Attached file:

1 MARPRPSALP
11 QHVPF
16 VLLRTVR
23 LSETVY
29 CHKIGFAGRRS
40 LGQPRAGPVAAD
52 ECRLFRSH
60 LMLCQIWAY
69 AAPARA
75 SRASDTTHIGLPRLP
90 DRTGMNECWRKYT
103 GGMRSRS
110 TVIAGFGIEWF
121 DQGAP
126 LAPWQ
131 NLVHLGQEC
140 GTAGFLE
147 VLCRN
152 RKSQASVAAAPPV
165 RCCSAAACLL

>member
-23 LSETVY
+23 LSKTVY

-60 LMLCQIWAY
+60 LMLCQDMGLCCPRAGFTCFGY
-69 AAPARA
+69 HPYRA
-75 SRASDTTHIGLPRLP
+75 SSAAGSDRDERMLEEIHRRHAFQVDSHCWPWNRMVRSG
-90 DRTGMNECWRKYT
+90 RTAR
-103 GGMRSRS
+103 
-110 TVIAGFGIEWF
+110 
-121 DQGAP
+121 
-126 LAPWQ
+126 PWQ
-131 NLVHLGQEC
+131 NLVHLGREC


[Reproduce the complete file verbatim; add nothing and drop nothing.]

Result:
1 MARPRPSALP
11 QHVPF
16 VLLRTVR
23 LSETVY
29 CHKIGFAGRRS
40 LGQPRAGPVAAD
52 ECRLFRSH
60 LMLCQIWAY
69 AAPARA
75 SRASDTTHIGLPRLP
90 DRTGMNECWRKYT
103 GGMRSRS
110 TVIAGFGIEWF
121 DQGAP
126 LAPWQ
131 NLVHLGQEC
140 GTAGFLE
147 VLCRN
152 RKSQASVAAAPPV
165 RCCSAAACLL

>member
-23 LSETVY
+23 LSKTVY

-60 LMLCQIWAY
+60 LMLCQDMGLCCPRAGFTCFGY
-69 AAPARA
+69 HPYRA
-75 SRASDTTHIGLPRLP
+75 SSAAGSDRDERMLEEIHRRHAFQVDSHCWPWNRMVRSG
-90 DRTGMNECWRKYT
+90 RTAR
-103 GGMRSRS
+103 
-110 TVIAGFGIEWF
+110 
-121 DQGAP
+121 
-126 LAPWQ
+126 PWQ
-131 NLVHLGQEC
+131 NLVHLGREC